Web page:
A proper diagnosis is the first step to find, treat, and prevent heart disease. Thanks to recent huge advances in medical research, there are many tests and procedures that more accurately help the exercise. It’s time to review some of the more invasive options.
The best-known (invasive) test is cardiac catheterization. The procedure involves placing a sheath (short tube) in a major artery (femoral) in your groin area. It serves as the “host” conduit through which several tests can be accomplished.
When the host sheath is in place, another flexible and longer one is inserted. It’s the “guide catheter.” Utilizing x-ray images on a monitor, your cardiologist slowly threads it up to your heart.
The guide catheter measures the pressure in your heart chambers. It also inserts a dye that’s visible on an X-ray. This allows your doctor to check for abnormalities in the blood-flow through your heart, vessels, and valves.
Cardiac catheterization is the gate-way for many other types of tests. It serves as the foundation for heart biopsy, angiograms, and angioplasty.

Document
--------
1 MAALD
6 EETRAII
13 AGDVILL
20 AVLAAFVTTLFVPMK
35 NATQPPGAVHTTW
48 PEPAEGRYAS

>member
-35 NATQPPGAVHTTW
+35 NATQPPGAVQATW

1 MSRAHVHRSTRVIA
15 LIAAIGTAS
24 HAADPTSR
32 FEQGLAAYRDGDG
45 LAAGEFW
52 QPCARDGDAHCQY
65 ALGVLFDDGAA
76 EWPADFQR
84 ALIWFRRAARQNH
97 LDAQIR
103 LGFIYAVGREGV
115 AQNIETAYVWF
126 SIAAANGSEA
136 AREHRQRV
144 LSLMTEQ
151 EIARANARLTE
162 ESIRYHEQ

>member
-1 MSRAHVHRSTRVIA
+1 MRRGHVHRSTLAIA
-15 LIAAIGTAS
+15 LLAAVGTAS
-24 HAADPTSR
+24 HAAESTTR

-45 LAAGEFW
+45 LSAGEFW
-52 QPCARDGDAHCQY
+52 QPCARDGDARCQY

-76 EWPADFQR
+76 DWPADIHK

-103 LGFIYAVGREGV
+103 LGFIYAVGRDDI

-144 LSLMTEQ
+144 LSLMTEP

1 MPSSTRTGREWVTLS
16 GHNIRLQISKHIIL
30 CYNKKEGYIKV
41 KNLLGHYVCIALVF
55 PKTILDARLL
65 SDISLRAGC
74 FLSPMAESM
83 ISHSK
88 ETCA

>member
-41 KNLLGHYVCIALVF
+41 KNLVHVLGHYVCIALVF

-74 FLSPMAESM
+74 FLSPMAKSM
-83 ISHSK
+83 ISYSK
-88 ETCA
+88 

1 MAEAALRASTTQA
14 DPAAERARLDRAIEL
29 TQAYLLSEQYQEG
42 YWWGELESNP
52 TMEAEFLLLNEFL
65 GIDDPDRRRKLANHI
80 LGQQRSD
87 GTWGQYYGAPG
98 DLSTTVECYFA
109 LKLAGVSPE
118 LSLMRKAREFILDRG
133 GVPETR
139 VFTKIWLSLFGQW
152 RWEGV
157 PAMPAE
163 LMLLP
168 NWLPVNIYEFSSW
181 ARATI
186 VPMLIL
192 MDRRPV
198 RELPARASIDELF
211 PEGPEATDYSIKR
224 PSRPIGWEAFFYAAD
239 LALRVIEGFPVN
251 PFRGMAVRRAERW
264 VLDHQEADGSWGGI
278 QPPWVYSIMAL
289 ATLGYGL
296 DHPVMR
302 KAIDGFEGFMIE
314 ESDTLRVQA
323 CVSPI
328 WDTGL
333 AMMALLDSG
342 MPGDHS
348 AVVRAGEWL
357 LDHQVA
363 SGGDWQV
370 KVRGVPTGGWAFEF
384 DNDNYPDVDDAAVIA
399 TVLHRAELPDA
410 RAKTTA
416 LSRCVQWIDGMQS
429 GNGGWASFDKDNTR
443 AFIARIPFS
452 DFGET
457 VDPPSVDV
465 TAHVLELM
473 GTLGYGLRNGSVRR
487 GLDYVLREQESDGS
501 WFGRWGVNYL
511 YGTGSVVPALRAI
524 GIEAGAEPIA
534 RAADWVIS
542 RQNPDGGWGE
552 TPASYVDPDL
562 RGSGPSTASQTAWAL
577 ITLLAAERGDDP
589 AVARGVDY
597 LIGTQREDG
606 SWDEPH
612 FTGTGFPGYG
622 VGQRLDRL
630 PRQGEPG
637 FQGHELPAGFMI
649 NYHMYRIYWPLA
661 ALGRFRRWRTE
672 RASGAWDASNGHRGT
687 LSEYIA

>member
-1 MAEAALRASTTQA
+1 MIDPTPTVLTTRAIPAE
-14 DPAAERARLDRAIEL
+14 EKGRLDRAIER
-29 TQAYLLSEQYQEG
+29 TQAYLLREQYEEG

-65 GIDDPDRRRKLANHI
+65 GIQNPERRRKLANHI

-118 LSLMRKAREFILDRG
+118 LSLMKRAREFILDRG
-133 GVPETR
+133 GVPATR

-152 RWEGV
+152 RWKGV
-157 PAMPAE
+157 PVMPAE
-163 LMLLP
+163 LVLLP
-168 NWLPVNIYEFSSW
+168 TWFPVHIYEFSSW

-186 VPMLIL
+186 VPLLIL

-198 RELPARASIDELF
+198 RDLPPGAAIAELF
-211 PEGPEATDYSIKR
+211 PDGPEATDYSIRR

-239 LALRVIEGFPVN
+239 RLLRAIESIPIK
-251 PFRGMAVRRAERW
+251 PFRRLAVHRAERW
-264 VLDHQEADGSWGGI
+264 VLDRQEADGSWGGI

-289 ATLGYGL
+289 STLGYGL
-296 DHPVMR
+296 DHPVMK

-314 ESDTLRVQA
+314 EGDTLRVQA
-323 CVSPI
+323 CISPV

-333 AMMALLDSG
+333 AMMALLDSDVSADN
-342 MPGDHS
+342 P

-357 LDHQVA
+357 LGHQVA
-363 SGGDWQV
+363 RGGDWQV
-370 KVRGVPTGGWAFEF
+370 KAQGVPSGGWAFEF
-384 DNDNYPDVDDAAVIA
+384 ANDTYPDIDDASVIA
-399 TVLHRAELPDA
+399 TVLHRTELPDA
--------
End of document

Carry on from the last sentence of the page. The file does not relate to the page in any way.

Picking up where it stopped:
Because cardiac catheterization allows for the retrieval of blood and heart tissue samples, it’s the best method to execute another essential diagnostic tool, a heart biopsy. This procedure removes a tiny piece of your heart tissue to be sent to a lab for testing. It is especially helpful if your doctor believes you have heart inflammation, but it’s not been verified by other previous tests.
Angioplasty involves using the same catheter procedures. However, it adds the use of a small balloon and a coil attached at the end of the “guide” that’s threaded slowly up to blocked arteries.
The balloon is inflated, pushing the plaque to the sides of the artery walls. This allows for better blood flow. The plastic coil, known as a stent, is often left in place to help keep unimpeded blood movement indefinitely.
Angiograms see if you have coronary artery disease. They also locate the impeding deposits, and show their size with accuracy.
Coronary artery bypass surgery is much more invasive. This involves taking a vein from another part of your body (usually, a leg), and using it to bypass the blockage(s) closer to your heart.
Tools for testing and treating heart disease are plentiful and effective. They have the impact of life over death for so many patients. The next installment, “Defining heart disease, part 7, section B-2” discusses treatment and prevention.